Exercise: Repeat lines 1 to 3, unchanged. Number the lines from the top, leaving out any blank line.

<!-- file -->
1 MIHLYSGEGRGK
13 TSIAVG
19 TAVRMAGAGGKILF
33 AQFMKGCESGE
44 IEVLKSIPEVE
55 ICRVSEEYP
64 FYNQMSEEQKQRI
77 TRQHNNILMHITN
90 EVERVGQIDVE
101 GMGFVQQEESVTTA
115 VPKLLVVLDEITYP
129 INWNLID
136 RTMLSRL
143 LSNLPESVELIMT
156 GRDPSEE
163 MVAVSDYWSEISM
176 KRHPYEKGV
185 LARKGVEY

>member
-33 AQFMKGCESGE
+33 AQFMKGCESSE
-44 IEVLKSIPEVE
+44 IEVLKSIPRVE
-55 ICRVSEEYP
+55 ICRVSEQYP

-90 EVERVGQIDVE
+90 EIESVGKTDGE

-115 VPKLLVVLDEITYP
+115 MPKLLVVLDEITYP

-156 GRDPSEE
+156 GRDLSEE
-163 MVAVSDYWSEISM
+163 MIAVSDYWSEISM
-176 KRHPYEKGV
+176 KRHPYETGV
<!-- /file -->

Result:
1 MIHLYSGEGRGK
13 TSIAVG
19 TAVRMAGAGGKILF